Posted by: shorelineclusterpoets | January 14, 2012

Discussion of Poets at Guilford Library

 American Playwrights & Poets of the 20th Century with Mark Schenker
 
 Join Mark Schenker, Dean of Academic Affairs at Yale College, for a discussion of the work of four popular and award-winning playwrights and poets. 
Starting with the early classic Desire Under the Elms, the series moves forward chronologically to end with the work of two twentieth-century icons. 
Please note that discussions will be held on Thursday evenings, in sets of two consecutive weeks.

 

Eugene O'Neill:  Desire Under the Elms
Thursday February 2, 2012    7:00 -8:30 pm
This 1924 American classic places themes and plot elements from Greek tragedy in a rural New England setting.

 

Tennessee Williams:  A Streetcar Named Desire
Thursday February 9, 2012     7:00 -8:30 pm
Winner of the Pulitzer Prize for Drama in 1948, this play had a two-year run on Broadway, directed by Elia Kazan and starring Marlon Brando and Jessica Tandy.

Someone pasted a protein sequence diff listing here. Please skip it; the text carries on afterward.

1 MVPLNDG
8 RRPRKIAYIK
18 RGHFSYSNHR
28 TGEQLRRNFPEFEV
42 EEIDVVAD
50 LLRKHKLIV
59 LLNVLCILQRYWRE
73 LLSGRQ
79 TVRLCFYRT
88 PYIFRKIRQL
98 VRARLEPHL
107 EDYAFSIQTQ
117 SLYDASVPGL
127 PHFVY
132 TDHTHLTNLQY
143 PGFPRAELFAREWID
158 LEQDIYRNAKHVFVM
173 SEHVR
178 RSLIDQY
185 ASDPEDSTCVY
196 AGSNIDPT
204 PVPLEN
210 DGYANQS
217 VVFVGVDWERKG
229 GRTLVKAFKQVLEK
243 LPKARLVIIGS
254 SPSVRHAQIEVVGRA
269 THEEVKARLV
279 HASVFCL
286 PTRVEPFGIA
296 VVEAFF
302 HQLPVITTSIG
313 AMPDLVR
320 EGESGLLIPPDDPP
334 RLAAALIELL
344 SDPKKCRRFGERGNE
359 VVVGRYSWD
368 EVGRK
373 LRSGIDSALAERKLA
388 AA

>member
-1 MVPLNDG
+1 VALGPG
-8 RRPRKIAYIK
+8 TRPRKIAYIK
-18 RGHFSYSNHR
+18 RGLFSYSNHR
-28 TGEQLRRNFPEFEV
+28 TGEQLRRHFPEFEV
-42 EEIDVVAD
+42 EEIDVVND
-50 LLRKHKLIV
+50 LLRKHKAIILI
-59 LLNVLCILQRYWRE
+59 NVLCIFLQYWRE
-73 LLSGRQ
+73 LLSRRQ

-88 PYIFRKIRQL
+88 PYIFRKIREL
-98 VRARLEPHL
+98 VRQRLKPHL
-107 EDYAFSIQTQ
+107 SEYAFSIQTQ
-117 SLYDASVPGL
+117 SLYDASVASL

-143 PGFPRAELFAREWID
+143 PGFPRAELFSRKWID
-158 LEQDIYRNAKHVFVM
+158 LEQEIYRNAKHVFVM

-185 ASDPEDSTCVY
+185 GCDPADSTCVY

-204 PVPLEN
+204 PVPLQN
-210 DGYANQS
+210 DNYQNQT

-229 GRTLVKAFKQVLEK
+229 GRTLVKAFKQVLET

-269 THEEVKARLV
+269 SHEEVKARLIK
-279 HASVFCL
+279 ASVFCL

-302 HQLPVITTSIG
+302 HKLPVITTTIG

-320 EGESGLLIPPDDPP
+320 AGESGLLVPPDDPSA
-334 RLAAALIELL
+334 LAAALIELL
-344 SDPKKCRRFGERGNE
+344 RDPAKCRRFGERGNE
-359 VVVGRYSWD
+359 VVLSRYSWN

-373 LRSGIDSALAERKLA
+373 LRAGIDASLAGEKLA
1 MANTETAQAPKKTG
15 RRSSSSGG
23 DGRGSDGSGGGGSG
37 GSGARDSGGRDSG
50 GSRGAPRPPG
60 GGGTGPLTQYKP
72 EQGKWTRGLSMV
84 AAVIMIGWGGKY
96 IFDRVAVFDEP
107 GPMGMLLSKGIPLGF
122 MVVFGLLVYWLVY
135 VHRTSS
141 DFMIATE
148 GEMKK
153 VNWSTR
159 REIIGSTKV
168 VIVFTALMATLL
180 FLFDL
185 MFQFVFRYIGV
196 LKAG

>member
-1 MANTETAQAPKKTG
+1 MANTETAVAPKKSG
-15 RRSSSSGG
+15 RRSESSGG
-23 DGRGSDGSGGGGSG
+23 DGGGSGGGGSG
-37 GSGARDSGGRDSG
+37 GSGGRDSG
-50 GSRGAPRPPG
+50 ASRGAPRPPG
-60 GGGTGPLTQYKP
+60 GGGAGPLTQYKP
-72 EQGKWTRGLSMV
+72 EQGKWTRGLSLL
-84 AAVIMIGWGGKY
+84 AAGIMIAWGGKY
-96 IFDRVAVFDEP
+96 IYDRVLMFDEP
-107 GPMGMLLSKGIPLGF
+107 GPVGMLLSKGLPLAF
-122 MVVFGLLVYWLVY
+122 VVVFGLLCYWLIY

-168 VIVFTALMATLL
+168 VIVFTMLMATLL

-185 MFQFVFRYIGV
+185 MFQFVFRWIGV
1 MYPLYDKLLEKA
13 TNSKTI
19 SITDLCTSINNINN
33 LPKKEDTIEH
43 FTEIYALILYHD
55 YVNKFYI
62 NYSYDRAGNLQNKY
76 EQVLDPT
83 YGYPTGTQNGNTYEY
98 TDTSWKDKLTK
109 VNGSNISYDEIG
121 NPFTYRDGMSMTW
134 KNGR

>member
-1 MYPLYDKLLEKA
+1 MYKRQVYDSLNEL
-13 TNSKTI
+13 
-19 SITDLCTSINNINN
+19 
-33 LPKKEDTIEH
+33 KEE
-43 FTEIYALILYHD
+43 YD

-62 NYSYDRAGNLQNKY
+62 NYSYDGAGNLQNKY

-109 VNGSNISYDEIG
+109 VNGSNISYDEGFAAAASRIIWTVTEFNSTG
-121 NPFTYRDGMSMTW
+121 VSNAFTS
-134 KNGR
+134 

Donald Hall:   Selected Poems
Thursday February 23, 2012   7:00 -8:30 pm
Born in New Haven, Hall grew up in Hamden. His poetry expresses a longing for a bucolic past and abiding reverence for nature.

 

Jane Kenyon: Selected Poems
Thursday March 1, 2012       7:00 -8:30 pm
Considered one of America's best contemporary poets, her work is spare and emotionally resonant. She was New Hampshire's poet laureate at her death in 1995 - as well as the wife of Donald Hall.

 

Call (203) 453-8282, stop by the Reference Desk or
click here to register for this series

 

Co-sponsored by the Connecticut Humanities Council

 

Advertisements

Leave a Reply

Fill in your details below or click an icon to log in:

WordPress.com Logo

You are commenting using your WordPress.com account. Log Out / Change )

Twitter picture

You are commenting using your Twitter account. Log Out / Change )

Facebook photo

You are commenting using your Facebook account. Log Out / Change )

Google+ photo

You are commenting using your Google+ account. Log Out / Change )

Connecting to %s

Categories

%d bloggers like this: